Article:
Just have to add my 2 cents worth on this topic...passing meds without the clinical instructor or primary nurse present is a definite no-no in my Community College ADN program. You would receive at the very least an unsatisfactory for the day --2 "U"'s and you are dismissed from the program. As for the lying to CYA--that would result in immediate dismissal from the program (seen as academic dishonesty - and gross negligence).

    As far as the CC vs University debate-- I have to agree with most of the posters here. Community College does not mean poor quality. My state recently underwent a statewide articulation of all nursing programs (CC and University) In other words we all have the same curriculum -- we all have to meet the same requirements to graduate. We all have to pass the same NCLEX.

    I can tell you for certain that all of the programs in my state are highly competitive and choose quality students.. most if not all have a GPA requirement of at least 3.6.

    And as far as my Community College goes ...our grading standard is higher than general academic courses....93 or above =A and anything below a 76 is a big ol' F A T Hairy "F" (prereq's included)...So I guess with the grading curve we would actually have higher GPA's if we (nursing students) were graded on the same scale as all the other students.

    But what do I know... I attend a Community College.
  10. by   nessy
    Wow. That was not cool. The student should have known not to hand the meds out. Even if she was allowed to hand them out, we were taught that we never, under any circumstances, hand out meds that have been poured by someone else.
  11. by   AuntieRN
    My program would definately have failed her out for the semester and probably the rest of the program. We can get 3 U's a semester before we fail. However, if it is a safety issue as this one was it would have been an automatic failure for the semester and the fact she lied would have gotten her thrown out of the program. Never lie, never pass meds someone else opened or drew up. Now the nurse was wrong opening up the meds before going into the pts room and leaving them in the closet. That would be a huge nono where I work and we are also taught in school never open the pills before hand...what if the pt refuses to take a particular one how would you know which one it was?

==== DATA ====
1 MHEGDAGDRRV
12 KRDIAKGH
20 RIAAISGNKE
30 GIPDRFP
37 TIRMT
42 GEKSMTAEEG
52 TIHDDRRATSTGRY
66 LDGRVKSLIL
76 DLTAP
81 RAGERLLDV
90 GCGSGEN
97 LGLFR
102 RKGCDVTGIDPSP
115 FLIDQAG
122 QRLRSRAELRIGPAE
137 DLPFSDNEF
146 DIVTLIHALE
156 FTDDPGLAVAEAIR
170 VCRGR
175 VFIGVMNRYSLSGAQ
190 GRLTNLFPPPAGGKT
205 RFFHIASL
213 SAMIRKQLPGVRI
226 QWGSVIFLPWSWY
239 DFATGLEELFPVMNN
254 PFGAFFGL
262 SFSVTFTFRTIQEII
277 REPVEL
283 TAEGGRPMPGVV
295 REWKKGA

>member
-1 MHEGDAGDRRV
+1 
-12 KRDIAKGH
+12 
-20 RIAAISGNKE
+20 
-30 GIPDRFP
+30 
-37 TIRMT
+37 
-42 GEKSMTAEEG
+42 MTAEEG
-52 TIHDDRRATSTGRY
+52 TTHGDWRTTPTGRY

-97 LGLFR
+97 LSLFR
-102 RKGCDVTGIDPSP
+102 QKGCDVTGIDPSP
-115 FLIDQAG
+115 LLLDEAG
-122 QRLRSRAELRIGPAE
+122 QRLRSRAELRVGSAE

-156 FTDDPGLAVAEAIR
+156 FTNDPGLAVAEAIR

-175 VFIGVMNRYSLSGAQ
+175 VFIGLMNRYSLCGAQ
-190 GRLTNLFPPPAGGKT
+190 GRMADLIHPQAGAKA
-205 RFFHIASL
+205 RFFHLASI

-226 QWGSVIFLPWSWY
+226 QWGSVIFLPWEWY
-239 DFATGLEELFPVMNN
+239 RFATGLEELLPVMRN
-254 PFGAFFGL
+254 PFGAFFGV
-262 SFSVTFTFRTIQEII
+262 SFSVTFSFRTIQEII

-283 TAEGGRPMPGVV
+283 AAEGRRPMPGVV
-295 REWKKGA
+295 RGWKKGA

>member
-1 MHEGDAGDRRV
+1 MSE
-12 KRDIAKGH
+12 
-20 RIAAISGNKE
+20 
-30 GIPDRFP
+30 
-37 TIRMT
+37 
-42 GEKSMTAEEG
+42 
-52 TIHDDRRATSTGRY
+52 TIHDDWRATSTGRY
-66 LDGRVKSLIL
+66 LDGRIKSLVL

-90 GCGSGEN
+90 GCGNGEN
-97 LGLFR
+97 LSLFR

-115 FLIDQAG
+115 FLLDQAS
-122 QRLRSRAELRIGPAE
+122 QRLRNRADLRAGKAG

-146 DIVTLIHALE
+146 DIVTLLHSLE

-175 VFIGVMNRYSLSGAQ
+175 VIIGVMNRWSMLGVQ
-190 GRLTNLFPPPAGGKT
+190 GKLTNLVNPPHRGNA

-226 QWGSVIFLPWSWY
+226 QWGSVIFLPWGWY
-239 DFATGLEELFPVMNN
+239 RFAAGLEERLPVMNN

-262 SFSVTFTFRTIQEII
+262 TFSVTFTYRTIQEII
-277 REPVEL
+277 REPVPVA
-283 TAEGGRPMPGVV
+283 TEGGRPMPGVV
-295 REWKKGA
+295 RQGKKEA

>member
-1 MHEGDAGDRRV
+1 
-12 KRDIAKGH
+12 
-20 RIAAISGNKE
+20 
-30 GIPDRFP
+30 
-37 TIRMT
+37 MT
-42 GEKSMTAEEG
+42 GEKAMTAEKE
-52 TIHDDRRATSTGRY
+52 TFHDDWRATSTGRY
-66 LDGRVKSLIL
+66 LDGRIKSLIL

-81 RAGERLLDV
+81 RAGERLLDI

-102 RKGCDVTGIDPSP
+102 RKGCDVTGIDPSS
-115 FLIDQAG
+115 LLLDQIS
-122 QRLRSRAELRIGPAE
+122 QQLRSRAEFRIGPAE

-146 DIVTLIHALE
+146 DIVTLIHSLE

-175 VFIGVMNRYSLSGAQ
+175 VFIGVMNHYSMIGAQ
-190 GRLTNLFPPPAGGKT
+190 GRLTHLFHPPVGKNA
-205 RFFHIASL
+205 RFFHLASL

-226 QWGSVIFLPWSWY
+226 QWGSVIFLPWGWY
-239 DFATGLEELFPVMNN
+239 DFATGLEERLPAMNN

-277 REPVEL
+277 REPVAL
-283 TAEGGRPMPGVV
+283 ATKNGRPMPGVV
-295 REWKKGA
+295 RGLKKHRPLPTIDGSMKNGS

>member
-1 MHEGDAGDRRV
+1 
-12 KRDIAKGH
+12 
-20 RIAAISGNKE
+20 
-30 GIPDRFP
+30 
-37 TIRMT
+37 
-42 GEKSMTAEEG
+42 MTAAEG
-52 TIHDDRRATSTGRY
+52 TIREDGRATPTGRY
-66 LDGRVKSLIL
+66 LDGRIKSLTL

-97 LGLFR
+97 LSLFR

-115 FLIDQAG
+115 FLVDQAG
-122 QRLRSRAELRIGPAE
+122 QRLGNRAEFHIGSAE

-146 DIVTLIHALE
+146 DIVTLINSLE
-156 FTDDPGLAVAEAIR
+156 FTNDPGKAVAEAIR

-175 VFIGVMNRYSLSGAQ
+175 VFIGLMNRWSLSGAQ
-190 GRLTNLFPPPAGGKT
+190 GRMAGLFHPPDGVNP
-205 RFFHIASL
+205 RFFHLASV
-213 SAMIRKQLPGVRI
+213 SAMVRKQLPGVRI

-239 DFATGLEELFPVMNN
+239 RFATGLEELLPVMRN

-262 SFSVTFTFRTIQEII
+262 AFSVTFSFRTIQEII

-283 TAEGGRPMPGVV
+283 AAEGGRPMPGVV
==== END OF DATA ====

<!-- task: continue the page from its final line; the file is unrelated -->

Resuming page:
Now to address healinghands comments....I graduated from a CC. Guess I would have been a "substandard" student when I started since my GPA was only a 2.65, However, by the time I graduated 5 semesters later...I had a 3.75 GPA. There was a girl in my class who started with a 4.0...graduated with a 4.0....can't pass the NCLEX to save her life...hmmm just because you are book smart does not make you a good nurse or mean you are capable of being a nurse.
  12. by   CuriousMe
    I'm not in a program yet (I'm applying this winter....finally!)...but just from my CNA training, I can't imagine why this student would think this was an appropriate action. With her being so close to graduation....I'd say there were big concerns there. That doesn't even touch the bigger issue of lying to her instructor about the situation.

    As far as what Healing Hands is seems that you are making global claims, based on very local data. You should make local claims or increase your scope of information. Your deduction was not logical, it was narrow minded. It is not logical to assume that admissions nationwide are in anyway similar to the 4 or so local programs you mentioned.

    FWIW, the CC program I'm trying to get into is actually in a consortium with the state university. This means they have exactly the same admissions policies and they have exactly the same curriculum. The program is designed for me to attend the CC for the first three years and then for the forth year, I physically attend the CC, but am taking classes from and paying tuition to the state university.

    Oh and btw, I'm applying this winter to the program. My GPA will be over 4.0 (don't know how much yet, grades come out next week) and there's a very good chance that I won't get in this time around. For my school, you need a 4.0 and you need to have your pre-reqs finished before's that competitive.
  13. by   RNsRWe
    Hi, Colleenurse! I'm also out of school six months, and I can just imagine how it would have gone down in my school's program. I can't swear that the student would be out because of having passed the meds without an instructor (or the nurse herself) because I believe that would be an infraction, a write-up, whatever, but not dismissal (not in third semester, anyway). The greater concern, IMO, was the ethics violations: she knew she was NOT to pass meds, she knew the nurse WOULD pass the meds, she knew she had NO permission or authority to pass them herself (and clearly no knowledge of WHAT she was to pass, where was the MAR??). And, beyond all that, she tried to cover up her exceedingly poor judgment and frankly, devious behavior (remember, she KNEW she had no permission here). She tried to cover this up with lies and, further, leveled her own accusations falsely against the nurse. Ethics issues all.

    Based on the ethics violations, I'd oust her. We had an ethics issue in my program as well, different scenario, but still a cover-up that went bad. Fourth semester, weeks from graduation, and the student was out, period.